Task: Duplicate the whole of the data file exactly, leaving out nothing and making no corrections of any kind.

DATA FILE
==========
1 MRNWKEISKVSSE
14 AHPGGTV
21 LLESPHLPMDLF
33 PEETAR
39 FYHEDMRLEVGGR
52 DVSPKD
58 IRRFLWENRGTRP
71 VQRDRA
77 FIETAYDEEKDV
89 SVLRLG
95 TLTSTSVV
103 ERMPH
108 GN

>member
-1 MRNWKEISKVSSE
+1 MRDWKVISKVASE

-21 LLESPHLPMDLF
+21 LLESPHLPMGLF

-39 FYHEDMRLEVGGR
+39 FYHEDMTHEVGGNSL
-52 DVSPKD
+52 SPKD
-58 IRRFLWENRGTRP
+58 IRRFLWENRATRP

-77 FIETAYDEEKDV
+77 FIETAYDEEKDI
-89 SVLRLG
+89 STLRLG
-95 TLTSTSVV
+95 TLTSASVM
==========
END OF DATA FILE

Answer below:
1 MRNWKEISKVSSE
14 AHPGGTV
21 LLESPHLPMDLF
33 PEETAR
39 FYHEDMRLEVGGR
52 DVSPKD
58 IRRFLWENRGTRP
71 VQRDRA
77 FIETAYDEEKDV
89 SVLRLG
95 TLTSTSVV
103 ERMPH
108 GN

>member
-1 MRNWKEISKVSSE
+1 MRDWKVISKVASE

-21 LLESPHLPMDLF
+21 LLESPHLPMGLF

-39 FYHEDMRLEVGGR
+39 FYHEDMTHEVGGNSL
-52 DVSPKD
+52 SPKD
-58 IRRFLWENRGTRP
+58 IRRFLWENRATRP

-77 FIETAYDEEKDV
+77 FIETAYDEEKDI
-89 SVLRLG
+89 STLRLG
-95 TLTSTSVV
+95 TLTSASVM